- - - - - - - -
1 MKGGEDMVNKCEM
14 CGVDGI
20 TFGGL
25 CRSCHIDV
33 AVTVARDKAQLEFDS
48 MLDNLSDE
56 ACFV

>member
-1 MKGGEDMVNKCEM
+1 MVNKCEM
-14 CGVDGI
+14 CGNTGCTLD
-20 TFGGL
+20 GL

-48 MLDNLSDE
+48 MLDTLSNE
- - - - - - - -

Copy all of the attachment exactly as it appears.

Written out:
1 MKGGEDMVNKCEM
14 CGVDGI
20 TFGGL
25 CRSCHIDV
33 AVTVARDKAQLEFDS
48 MLDNLSDE
56 ACFV

>member
-1 MKGGEDMVNKCEM
+1 MVNKCEM
-14 CGVDGI
+14 CGNTGCTLD
-20 TFGGL
+20 GL

-48 MLDNLSDE
+48 MLDTLSNE